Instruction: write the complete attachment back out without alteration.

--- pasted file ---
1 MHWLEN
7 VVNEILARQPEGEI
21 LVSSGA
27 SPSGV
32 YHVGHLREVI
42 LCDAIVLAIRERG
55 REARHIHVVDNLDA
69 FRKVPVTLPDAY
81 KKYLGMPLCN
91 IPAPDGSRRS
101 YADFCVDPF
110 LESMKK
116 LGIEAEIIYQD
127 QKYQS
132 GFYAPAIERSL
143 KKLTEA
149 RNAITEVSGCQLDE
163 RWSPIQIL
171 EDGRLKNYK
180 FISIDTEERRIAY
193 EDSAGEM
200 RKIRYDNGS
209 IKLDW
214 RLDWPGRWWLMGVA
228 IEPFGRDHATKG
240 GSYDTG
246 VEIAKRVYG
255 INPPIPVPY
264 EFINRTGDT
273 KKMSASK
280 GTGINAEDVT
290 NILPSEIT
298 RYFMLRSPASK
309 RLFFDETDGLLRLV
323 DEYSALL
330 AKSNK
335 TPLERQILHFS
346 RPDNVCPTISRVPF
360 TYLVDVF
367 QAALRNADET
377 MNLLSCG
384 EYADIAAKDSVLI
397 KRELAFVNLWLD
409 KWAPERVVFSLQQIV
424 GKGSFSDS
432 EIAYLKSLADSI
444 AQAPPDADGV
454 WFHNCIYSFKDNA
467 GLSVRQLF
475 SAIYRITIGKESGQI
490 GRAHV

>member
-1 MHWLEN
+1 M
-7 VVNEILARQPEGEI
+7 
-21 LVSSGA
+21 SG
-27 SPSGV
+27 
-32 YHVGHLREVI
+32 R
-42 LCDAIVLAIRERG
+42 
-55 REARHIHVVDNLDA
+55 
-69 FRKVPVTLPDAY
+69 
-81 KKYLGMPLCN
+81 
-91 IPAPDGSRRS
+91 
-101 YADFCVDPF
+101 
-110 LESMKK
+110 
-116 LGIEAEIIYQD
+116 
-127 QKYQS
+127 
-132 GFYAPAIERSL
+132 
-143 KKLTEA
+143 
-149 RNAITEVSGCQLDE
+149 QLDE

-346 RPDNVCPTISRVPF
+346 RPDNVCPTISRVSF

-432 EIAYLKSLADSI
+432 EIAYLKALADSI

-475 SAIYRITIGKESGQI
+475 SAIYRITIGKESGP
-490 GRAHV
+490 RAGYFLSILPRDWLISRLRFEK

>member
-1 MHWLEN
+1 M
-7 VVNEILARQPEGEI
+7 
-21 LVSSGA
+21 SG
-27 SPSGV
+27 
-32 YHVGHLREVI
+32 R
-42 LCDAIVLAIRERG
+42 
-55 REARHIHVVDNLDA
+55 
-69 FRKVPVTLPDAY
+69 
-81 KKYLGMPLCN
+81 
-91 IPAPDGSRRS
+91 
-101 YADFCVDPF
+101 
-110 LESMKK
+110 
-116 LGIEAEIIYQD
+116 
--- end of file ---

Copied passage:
1 MHWLEN
7 VVNEILARQPEGEI
21 LVSSGA
27 SPSGV
32 YHVGHLREVI
42 LCDAIVLAIRERG
55 REARHIHVVDNLDA
69 FRKVPVTLPDAY
81 KKYLGMPLCN
91 IPAPDGSRRS
101 YADFCVDPF
110 LESMKK
116 LGIEAEIIYQD
127 QKYQS
132 GFYAPAIERSL
143 KKLTEA
149 RNAITEVSGCQLDE
163 RWSPIQIL
171 EDGRLKNYK
180 FISIDTEERRIAY
193 EDSAGEM
200 RKIRYDNGS
209 IKLDW
214 RLDWPGRWWLMGVA
228 IEPFGRDHATKG
240 GSYDTG
246 VEIAKRVYG
255 INPPIPVPY
264 EFINRTGDT
273 KKMSASK
280 GTGINAEDVT
290 NILPSEIT
298 RYFMLRSPASK
309 RLFFDETDGLLRLV
323 DEYSALL
330 AKSNK
335 TPLERQILHFS
346 RPDNVCPTISRVPF
360 TYLVDVF
367 QAALRNADET
377 MNLLSCG
384 EYADIAAKDSVLI
397 KRELAFVNLWLD
409 KWAPERVVFSLQQIV
424 GKGSFSDS
432 EIAYLKSLADSI
444 AQAPPDADGV
454 WFHNCIYSFKDNA
467 GLSVRQLF
475 SAIYRITIGKESGQI
490 GRAHV

>member
-1 MHWLEN
+1 M
-7 VVNEILARQPEGEI
+7 
-21 LVSSGA
+21 SG
-27 SPSGV
+27 
-32 YHVGHLREVI
+32 R
-42 LCDAIVLAIRERG
+42 
-55 REARHIHVVDNLDA
+55 
-69 FRKVPVTLPDAY
+69 
-81 KKYLGMPLCN
+81 
-91 IPAPDGSRRS
+91 
-101 YADFCVDPF
+101 
-110 LESMKK
+110 
-116 LGIEAEIIYQD
+116 
-127 QKYQS
+127 
-132 GFYAPAIERSL
+132 
-143 KKLTEA
+143 
-149 RNAITEVSGCQLDE
+149 QLDE

-346 RPDNVCPTISRVPF
+346 RPDNVCPTISRVSF

-432 EIAYLKSLADSI
+432 EIAYLKALADSI

-475 SAIYRITIGKESGQI
+475 SAIYRITIGKESGP
-490 GRAHV
+490 RAGYFLSILPRDWLISRLRFEK

>member
-1 MHWLEN
+1 M
-7 VVNEILARQPEGEI
+7 
-21 LVSSGA
+21 SG
-27 SPSGV
+27 
-32 YHVGHLREVI
+32 R
-42 LCDAIVLAIRERG
+42 
-55 REARHIHVVDNLDA
+55 
-69 FRKVPVTLPDAY
+69 
-81 KKYLGMPLCN
+81 
-91 IPAPDGSRRS
+91 
-101 YADFCVDPF
+101 
-110 LESMKK
+110 
-116 LGIEAEIIYQD
+116 